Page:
Keynesianism is not Necessarily Leftist

by Ingo Stützle on November 18, 2013

Austerity policies in the EU are often presented as having no alternative.  Many leftists, on the other hand, hope for a better life from Keynesianism.  Jungle World spoke with the political scientist and publicist Ingo Stützle about the euro crisis, austerity, and Keynesianism.  Stützle’s study Austerity as a Political Project  was just published this Autumn.

Interviewer: Axel Berger

JW: What do you mean by “austerity as a political project”?

IS: The title refers to contemporary developments in the eurozone.  I raised the question as to how the financial policy model of the balanced budget could be europeanized with the creation of the euro.  Ultimately, such policies don’t just fall from the sky, nor can they simply be derived from the dynamic of accumulation.  A political project integrates disparate social and political forces that do not necessarily consciously follow the same goal.  But within a specific historical constellation, their activity converges upon a common result.  That was the case with the euro and the model of the balanced budget.  Since then, Canada also wants to legally codify this principle, and US President Obama, after the budget conflict, called on the Republicans to make common cause with him, despite all their differences, in order to present a balanced budget.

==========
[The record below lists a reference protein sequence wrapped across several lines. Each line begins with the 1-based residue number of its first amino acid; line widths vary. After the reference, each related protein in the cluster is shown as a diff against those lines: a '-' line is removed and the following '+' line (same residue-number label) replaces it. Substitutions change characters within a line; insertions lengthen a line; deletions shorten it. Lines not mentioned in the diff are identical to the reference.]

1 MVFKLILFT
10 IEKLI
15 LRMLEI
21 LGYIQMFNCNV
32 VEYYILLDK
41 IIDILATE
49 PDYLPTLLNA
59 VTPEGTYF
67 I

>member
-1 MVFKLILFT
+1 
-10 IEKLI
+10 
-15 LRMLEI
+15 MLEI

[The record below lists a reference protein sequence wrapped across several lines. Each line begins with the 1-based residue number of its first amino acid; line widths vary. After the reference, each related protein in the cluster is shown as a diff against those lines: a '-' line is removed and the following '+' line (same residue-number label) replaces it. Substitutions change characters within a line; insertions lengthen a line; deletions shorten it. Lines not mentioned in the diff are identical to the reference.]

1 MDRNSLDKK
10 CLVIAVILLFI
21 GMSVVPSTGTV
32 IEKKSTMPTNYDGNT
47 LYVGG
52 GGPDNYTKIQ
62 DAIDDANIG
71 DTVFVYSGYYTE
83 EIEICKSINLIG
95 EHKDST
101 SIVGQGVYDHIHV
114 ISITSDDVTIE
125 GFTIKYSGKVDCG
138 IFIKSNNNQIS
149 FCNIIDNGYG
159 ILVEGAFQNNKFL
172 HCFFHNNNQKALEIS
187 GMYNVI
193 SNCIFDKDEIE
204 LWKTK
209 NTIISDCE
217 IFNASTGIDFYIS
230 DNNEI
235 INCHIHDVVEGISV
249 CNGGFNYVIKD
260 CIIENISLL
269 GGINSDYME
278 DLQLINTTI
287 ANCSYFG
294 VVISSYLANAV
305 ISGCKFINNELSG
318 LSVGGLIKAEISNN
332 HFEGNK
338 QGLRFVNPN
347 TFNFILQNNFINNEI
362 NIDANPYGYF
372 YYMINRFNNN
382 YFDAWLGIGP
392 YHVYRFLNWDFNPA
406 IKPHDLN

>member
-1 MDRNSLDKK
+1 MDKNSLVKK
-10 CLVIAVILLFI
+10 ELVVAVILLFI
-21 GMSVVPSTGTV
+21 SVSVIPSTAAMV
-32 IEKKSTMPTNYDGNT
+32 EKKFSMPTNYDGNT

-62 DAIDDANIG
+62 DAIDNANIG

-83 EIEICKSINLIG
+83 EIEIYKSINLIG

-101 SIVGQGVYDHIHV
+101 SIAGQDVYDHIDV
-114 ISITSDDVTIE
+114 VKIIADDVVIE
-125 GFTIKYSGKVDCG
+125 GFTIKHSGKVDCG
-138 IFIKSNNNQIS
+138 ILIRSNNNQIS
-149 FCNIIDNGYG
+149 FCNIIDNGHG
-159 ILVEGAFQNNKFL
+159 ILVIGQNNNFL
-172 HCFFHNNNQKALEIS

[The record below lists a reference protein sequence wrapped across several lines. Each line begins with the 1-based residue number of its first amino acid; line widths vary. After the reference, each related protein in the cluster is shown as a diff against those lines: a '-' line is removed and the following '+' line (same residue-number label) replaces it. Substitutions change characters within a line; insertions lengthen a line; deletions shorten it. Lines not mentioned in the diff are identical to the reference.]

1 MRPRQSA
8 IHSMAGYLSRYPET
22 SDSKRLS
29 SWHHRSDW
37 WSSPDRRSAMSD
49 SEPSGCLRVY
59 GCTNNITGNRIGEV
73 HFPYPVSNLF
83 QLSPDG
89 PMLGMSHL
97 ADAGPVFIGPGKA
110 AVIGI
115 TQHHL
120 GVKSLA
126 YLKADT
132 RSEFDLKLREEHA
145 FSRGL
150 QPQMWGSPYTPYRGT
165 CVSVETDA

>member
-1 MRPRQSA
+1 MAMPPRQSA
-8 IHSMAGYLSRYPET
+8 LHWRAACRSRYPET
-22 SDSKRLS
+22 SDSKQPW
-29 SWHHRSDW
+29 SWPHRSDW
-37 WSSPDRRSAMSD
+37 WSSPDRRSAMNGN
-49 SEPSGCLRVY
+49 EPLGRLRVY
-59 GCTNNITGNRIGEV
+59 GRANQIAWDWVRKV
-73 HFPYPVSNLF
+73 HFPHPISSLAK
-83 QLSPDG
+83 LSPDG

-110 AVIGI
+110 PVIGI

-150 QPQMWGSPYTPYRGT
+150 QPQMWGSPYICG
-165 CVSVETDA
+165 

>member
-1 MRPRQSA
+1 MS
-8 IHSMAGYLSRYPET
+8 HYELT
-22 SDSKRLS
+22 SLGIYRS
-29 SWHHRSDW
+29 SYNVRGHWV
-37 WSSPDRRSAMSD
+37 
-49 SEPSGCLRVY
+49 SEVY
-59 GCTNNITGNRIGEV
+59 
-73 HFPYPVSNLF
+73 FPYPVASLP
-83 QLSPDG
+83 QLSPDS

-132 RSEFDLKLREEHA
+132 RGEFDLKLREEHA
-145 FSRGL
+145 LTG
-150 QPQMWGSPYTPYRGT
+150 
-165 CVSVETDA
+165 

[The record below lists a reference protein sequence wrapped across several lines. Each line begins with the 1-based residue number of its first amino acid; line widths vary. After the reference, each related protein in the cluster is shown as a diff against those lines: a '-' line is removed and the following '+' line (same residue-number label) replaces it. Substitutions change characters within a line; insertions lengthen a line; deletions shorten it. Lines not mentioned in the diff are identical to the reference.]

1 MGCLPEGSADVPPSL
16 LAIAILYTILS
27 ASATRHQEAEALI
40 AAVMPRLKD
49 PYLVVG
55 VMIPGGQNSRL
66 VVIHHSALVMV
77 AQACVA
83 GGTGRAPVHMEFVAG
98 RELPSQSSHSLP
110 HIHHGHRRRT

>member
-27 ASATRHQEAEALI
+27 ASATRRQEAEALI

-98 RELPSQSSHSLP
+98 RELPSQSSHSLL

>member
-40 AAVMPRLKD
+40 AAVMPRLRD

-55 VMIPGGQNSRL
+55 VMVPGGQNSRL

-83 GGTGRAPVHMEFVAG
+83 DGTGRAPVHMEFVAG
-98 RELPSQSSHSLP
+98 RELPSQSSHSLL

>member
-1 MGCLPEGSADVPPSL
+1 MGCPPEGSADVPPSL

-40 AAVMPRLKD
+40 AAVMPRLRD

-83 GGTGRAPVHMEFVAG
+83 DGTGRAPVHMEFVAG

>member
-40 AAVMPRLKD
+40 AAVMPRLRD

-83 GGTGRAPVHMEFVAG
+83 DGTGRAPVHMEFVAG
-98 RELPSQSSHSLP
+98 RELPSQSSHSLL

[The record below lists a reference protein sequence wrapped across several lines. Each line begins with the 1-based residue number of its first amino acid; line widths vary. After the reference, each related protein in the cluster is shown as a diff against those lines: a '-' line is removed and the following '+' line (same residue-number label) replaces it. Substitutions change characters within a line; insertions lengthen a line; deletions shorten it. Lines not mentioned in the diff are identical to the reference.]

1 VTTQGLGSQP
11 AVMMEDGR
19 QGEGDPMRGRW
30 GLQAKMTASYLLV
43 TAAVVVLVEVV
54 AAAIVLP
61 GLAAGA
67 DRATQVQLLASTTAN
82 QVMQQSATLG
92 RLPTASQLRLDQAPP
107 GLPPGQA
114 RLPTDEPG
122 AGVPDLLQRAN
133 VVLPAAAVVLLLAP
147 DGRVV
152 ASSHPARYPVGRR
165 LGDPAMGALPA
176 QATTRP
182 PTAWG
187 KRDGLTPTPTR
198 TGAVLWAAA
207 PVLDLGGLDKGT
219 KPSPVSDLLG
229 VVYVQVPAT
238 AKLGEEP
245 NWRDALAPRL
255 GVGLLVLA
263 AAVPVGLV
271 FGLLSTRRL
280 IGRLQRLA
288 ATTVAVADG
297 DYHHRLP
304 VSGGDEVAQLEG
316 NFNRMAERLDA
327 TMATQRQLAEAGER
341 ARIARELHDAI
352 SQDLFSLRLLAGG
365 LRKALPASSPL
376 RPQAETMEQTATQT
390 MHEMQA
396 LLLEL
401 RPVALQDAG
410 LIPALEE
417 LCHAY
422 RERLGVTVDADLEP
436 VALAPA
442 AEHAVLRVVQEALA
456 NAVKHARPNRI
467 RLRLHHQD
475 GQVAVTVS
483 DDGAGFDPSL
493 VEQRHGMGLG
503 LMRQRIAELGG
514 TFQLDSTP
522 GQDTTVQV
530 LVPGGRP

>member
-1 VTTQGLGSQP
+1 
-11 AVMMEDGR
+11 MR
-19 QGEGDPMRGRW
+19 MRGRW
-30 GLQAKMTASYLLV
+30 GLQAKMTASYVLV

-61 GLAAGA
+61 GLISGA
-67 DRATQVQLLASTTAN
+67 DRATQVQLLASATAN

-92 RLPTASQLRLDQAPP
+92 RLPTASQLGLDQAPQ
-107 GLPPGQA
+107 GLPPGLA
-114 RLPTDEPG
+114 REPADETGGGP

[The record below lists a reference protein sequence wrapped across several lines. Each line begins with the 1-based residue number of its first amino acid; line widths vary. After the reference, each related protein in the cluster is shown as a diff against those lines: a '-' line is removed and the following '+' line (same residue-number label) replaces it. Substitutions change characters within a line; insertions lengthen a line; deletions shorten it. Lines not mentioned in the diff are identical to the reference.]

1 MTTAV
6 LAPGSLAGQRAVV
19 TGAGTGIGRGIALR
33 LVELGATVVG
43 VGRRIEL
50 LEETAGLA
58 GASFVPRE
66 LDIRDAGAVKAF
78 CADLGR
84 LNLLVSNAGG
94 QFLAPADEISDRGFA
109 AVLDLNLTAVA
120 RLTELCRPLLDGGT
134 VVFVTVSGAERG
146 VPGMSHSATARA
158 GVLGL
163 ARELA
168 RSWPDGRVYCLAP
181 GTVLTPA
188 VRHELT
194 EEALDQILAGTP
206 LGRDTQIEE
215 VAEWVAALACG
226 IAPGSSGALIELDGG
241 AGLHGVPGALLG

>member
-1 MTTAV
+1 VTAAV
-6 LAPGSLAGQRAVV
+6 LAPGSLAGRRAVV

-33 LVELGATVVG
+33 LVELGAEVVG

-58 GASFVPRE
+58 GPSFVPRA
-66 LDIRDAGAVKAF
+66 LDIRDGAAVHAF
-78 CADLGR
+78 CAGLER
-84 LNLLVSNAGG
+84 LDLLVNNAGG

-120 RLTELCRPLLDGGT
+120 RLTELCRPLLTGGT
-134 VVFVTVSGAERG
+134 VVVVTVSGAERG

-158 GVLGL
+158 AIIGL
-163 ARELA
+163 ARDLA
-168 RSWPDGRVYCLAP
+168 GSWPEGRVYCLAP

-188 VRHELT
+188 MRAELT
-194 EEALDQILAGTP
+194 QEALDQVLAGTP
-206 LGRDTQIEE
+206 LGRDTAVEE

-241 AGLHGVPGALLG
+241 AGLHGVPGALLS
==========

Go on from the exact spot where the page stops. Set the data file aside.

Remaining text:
JW: But wasn’t the increasing indebtedness of states the dominant trend in the last few decades, which was also continued in the crisis?

IS: That’s true, but a “regime of austerity” and high sovereign debt are not necessarily a contradiction, but are rather two sides of the same coin.  The idea of using fear of the consequences of debt in order to pursue austerity policies is not only familiar to the political class in Germany.  It was familiar to Ronald Reagan as well.  His director of the office of management, David Stockman, coined the term “strategic deficit.”  By that he meant a useful indebtedness of the state, which made the case for saving plausible.  One achieves such a deficit by cutting taxes on wealth, top earners, and big industry.  The case is similar for Great Britain, the second country to play a pioneer role in the implementation of neoliberal politics.  Margaret Thatcher’s leading economic adviser, Alan Budd, told the newspaper The Observer in the 1990s: “the 1980’s polices of attacking inflation by squeezing the economy and public spending were a cover to bash the workers.”